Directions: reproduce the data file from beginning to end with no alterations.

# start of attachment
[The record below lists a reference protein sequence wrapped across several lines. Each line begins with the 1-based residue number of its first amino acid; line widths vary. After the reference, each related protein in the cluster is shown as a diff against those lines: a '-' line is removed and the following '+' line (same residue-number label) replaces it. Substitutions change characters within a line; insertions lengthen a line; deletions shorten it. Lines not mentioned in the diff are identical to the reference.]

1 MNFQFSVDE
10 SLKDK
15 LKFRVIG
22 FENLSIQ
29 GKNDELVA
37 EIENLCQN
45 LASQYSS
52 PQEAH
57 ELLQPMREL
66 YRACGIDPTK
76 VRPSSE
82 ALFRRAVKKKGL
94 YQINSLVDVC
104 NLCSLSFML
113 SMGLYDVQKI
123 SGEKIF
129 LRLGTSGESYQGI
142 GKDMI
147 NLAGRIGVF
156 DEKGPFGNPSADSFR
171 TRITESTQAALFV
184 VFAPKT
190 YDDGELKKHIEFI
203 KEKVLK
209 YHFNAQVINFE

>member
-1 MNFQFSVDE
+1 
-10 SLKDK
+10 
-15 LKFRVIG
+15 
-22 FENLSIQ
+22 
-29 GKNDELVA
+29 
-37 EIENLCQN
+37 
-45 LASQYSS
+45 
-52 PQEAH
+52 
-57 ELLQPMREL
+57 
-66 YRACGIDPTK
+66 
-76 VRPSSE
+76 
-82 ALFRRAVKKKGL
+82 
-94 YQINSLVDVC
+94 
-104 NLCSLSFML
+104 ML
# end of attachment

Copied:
[The record below lists a reference protein sequence wrapped across several lines. Each line begins with the 1-based residue number of its first amino acid; line widths vary. After the reference, each related protein in the cluster is shown as a diff against those lines: a '-' line is removed and the following '+' line (same residue-number label) replaces it. Substitutions change characters within a line; insertions lengthen a line; deletions shorten it. Lines not mentioned in the diff are identical to the reference.]

1 MNFQFSVDE
10 SLKDK
15 LKFRVIG
22 FENLSIQ
29 GKNDELVA
37 EIENLCQN
45 LASQYSS
52 PQEAH
57 ELLQPMREL
66 YRACGIDPTK
76 VRPSSE
82 ALFRRAVKKKGL
94 YQINSLVDVC
104 NLCSLSFML
113 SMGLYDVQKI
123 SGEKIF
129 LRLGTSGESYQGI
142 GKDMI
147 NLAGRIGVF
156 DEKGPFGNPSADSFR
171 TRITESTQAALFV
184 VFAPKT
190 YDDGELKKHIEFI
203 KEKVLK
209 YHFNAQVINFE

>member
-1 MNFQFSVDE
+1 
-10 SLKDK
+10 
-15 LKFRVIG
+15 
-22 FENLSIQ
+22 
-29 GKNDELVA
+29 
-37 EIENLCQN
+37 
-45 LASQYSS
+45 
-52 PQEAH
+52 
-57 ELLQPMREL
+57 
-66 YRACGIDPTK
+66 
-76 VRPSSE
+76 
-82 ALFRRAVKKKGL
+82 
-94 YQINSLVDVC
+94 
-104 NLCSLSFML
+104 ML